Pennsylvania court blocks Gov. Tom Wolf's bridge tolling plan

McConnell announces support for veto override as Trump’s grip on GOP slips

Chris Sommerfeldt
New York Daily News

Senate Majority Leader Mitch McConnell vowed Tuesday to override President Donald Trump’s veto of this year’s defense bill, dealing an embarrassing blow to the outgoing commander in chief that suggests his firm grip on the Republican Party is loosening.

McConnell, the top Republican in Congress, said in a floor speech Tuesday that he’s teeing up a Wednesday vote in the Senate on a House-approved resolution to rescind Trump’s veto of the $741 billion military spending bill. If successful, it will mark the first congressional veto override of Trump’s presidency.

“I would urge my colleagues to support this legislation one more time when we vote tomorrow,” McConnell said.

The National Defense Authorization Act “will cement our advantage on the seas, on land, in the air, in cyberspace and in space,” McConnell said. The bill also provides a 3% pay raise for U.S. troops, as well as funding for military construction projects, improvements for military housing, child care and more, McConnell said.

“For the brave men and women of the United States Armed Forces, failure is not an option. So when it is our turn in Congress to have their backs, failure is not an option here either,” he said.

Trump, who’s furious with McConnell and other GOP leaders for not doing more to help him subvert Joe Biden’s election, vetoed the NDAA on Dec. 23 because Republicans rejected his demand for the bill to include a provision to repeal liability protections for social media companies such as Twitter. Trump says the social media companies were biased against him during his failed reelection campaign.

The president was also upset that Republicans allowed the NDAA to include an amendment mandating the renaming of U.S. military bases named for Confederate leaders.

Not everyone wins: In his floor remarks, McConnell said there are always provisions requested by both parties that do not make it into the NDAA.

“And yet for 59 consecutive years and counting, Washington has put our differences aside, found common ground and passed the annual defense bill,” he said. “Not once in six decades has a Congress let its differences prevent it from completing this work for its national security and our men and women who wear the uniform.”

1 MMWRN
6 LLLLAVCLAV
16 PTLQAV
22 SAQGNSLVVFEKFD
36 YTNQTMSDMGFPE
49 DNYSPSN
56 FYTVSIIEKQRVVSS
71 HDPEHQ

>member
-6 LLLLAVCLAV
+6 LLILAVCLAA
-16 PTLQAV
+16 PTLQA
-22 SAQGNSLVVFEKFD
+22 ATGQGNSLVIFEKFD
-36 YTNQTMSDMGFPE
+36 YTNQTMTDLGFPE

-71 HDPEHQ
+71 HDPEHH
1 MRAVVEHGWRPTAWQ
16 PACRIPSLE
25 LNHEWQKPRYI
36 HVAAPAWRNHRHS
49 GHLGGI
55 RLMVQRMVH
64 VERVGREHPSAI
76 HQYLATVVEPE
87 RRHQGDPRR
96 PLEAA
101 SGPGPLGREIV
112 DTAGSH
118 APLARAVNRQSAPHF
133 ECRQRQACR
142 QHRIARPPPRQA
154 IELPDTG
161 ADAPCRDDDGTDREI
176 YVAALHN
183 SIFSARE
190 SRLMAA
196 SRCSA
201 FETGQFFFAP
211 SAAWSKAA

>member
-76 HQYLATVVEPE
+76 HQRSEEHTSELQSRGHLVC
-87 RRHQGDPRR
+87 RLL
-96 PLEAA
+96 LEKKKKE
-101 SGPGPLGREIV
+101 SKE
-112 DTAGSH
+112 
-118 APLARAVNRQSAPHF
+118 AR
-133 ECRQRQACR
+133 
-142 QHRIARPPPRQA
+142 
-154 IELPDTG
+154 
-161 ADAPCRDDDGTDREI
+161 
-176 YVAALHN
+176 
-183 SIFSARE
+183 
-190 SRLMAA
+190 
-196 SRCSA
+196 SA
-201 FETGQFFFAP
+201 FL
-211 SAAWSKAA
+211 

Trump, who’s spending the holidays tweeting and golfing at his private club in Florida, lashed out at McConnell before he announced support for the override.

“Weak and tired Republican ‘leadership’ will allow the bad Defense Bill to pass,” Trump tweeted. “A disgraceful act of cowardice and total submission by weak people to Big Tech. Negotiate a better Bill, or get better leaders, NOW! Senate should not approve NDAA until fixed!!!”

Trump’s push for repealing the so-called Section 230 social media protections is unrelated to the military, and many Republicans questioned the logic of using the NDAA as a vehicle for that crusade.

Two-thirds of the Senate need to support the override resolution to squash Trump’s veto. With McConnell’s blessing, that appears a near-certainty.

Delay possible: There is, however, one other snag that could delay the override.

Vermont Sen. Bernie Sanders and some progressive Democrats in the upper chamber are threatening to block fast-track passage of the override resolution until McConnell allows a vote on a House-approved measure to increase the forthcoming coronavirus stimulus checks from $600 to $2,000.

Sanders could hold up the override resolution until Jan. 1, which he suggested he will do unless McConnell clears the way for a vote on the stimulus check measure.

“Let me be clear: If Senator McConnell doesn’t agree to an up or down vote to provide the working people of our country a $2,000 direct payment, Congress will not be going home for New Year’s Eve,” Sanders said in a statement. “Let’s do our job.”